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How To Make Paella Mixta: A Spin on Spain’s Iconic Dish

How To Make Paella Mixta: A Spin on Spain’s Iconic Dish

spain's quintessential dish

Paella isn’t just food; it’s a piece of Spain, brimming with color and flavor. It’s a symbol of Spanish culture, embodying warmth and culinary mastery.

The dish’s name derives from the Valencian word “paella,” meaning “pan,” referring to the shallow, wide-rimmed skillet essential for its traditional preparation.

Historical records suggest that the Moors introduced rice cultivation to Spain during their occupation of the Iberian Peninsula, laying the foundation for what would eventually evolve into the iconic dish we know today.

While the precise inception of paella remains shrouded, its earliest iterations likely emerged in the 18th century, with the rice-centric dish gradually incorporating indigenous ingredients such as rabbit, snails, and various local vegetables. By the 19th century, paella had spread far beyond Valencia, becoming a must-have at gatherings all over Spain.

Paella’s journey to global renown began in the 20th century, propelled by waves of Spanish immigration and the growing interest in exotic cuisines. Today, chefs around the globe offer their interpretations. In Latin America, for instance, you’ll find variations like Peruvian Arroz con Mariscos and Colombian Arroz Atollado.

One of the most intriguing twists is Paella Mixta. It’s a blend of land and sea, mixing seafood with meat. It’s a modern take on the classic dish, born partly out of necessity in places with limited access to fresh seafood. However, changing tastes and dietary preferences are also factors.

So, how does Paella Mixta compare to the original? Let’s dive in and find out!

How to Make Paella vs Paella Mixta?

Paella and Paella Mixtra share a foundation of rice, saffron, and various vegetables. However, their nuances reveal distinctive characteristics that make each a unique gastronomic experience.

Both feature Bomba or Calasparra rice, renowned for absorbing flavors while maintaining a firm texture — a crucial element in any paella.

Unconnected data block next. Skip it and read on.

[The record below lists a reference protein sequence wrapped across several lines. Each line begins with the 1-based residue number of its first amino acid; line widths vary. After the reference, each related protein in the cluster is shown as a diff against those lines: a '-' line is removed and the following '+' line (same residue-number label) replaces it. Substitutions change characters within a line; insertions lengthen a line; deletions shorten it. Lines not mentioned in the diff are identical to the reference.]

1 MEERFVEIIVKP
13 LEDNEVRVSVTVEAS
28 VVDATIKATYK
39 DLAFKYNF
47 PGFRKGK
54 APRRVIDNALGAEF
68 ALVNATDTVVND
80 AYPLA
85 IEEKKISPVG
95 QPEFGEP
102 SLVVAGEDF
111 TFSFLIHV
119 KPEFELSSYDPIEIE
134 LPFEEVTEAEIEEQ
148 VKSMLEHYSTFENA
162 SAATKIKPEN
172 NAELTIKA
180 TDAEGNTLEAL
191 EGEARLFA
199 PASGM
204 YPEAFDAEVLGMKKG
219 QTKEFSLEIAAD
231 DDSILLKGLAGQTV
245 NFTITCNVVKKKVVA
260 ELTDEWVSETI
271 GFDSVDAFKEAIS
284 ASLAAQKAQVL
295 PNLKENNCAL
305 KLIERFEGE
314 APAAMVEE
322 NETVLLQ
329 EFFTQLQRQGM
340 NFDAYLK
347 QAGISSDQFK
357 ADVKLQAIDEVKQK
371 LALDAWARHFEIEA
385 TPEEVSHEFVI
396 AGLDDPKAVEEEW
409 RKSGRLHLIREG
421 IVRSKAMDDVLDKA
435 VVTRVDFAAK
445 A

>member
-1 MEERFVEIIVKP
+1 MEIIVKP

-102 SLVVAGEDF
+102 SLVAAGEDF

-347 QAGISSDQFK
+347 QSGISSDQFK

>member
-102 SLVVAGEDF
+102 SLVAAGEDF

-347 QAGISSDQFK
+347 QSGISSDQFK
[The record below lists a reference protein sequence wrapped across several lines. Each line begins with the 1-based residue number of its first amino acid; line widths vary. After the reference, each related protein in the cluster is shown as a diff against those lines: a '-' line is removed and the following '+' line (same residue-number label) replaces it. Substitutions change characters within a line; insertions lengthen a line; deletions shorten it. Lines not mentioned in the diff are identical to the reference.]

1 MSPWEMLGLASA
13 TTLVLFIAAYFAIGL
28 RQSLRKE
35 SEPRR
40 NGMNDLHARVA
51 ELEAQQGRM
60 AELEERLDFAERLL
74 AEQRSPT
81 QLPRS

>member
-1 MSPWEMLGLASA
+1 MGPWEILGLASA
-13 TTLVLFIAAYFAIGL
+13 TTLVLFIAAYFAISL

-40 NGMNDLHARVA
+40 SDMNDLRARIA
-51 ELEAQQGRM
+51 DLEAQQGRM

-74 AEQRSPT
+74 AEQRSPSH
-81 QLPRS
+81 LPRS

However, the key difference lies in their protein selection. In its traditional Valencian form, paella highlights seafood, typically mussels, clams, and shrimp. On the other hand, Paella Mixta combines various proteins, often chicken, and sometimes even rabbit, in addition to seafood. 

While both versions incorporate vegetables like tomatoes, green beans, and peas, the proportions and selection may vary. Paella Mixta tends to include a broader array of vegetables to complement its diverse protein selection.

In essence, while paella and Paella Mixta share a common heritage and method of preparation, their unique blend of ingredients distinguishes them.

Now, let’s delve deeper into the world of Paella Mixta with Chef Troy Avitia of Oregon’s Bomba Paella Catering. In Chef’s Notebook: Paella, available to SOMM TV subscribers, he shares his recipe and technique for Paella Mixta.

Get ready to embark on a culinary adventure!

Building the fire / Image © SOMM TV

Chef Troy Avitia’s Paella Mixta Recipe

*Note: exact measurements are not mentioned in the episode. We encourage you to measure with your heart.

Bomba ricegarlicgreen beans
chicken thighstomato pastesaffron
Spanish chorizowhite winepimentón (paprika)
clamsduck fatkosher salt
musselschicken stockparsley
shrimpcooking oillemon
onionpiquillo peppersrosemary
1. Prep: chicken, onion, lemon, piquillo peppers, and saffron.
– Cut the chicken into smaller pieces so it cooks evenly and fully. Place in a bowl and season with pimentón and salt. Let marinate until ready to cook.
– Cut piquillo peppers in half. Dice onions. Slice lemons. Chop parsley and rosemary. Place each ingredient in separate bowls until ready to cook.
– Toast the saffron in a skillet on low to medium heat. Once toasted, grind with a mortar and pestle. Pour the saffron into a glass and add white wine. This infusion will help the saffron spread evenly throughout the pan when cooking.
how to make paella / Chef Troy Avitia / Image © SOMM TV
Chef Troy Avitia / Image © SOMM TV
Method continued…
2. Add oil and duck fat to hot pan.
3. Begin cooking by carefully placing the chicken on the pan. Brown on all sides and move them to the outer edge of the pan to prepare for the next ingredients.
4. Add chorizo and brown, then move to the outer edge of the pan.
5. Add peeled, deveined shrimp, garlic, pimentón, and salt. Cook until shrimp turn pink.
6. Remove shrimp and chorizo and place in a bowl before turning up the heat to high.
7. Add chicken stock, tomato paste, and onions. Bring to a boil.
8. Carefully place shellfish into the pan and add the Bomba rice.
9. Add saffron and wine infusion evenly.
10. Add green beans (pre-blanched), piquillo peppers, rosemary, and parsley.
how to make paella / Chef Troy Avitia / Image © SOMM TV
Image © SOMM TV
Method continued…
11. Re-add shrimp and chorizo.
12. Place lemons on top and continue cooking until rice becomes socarrat (crispy on the bottom).
13. Remove from heat after socarrat forms. Place a tea towel or cloth on top (letting steam escape) until ready to eat.
14. Serve and enjoy.
how to make paella / Chef Troy Avitia / Image © SOMM TV
Chef Troy Avitia / Image © SOMM TV

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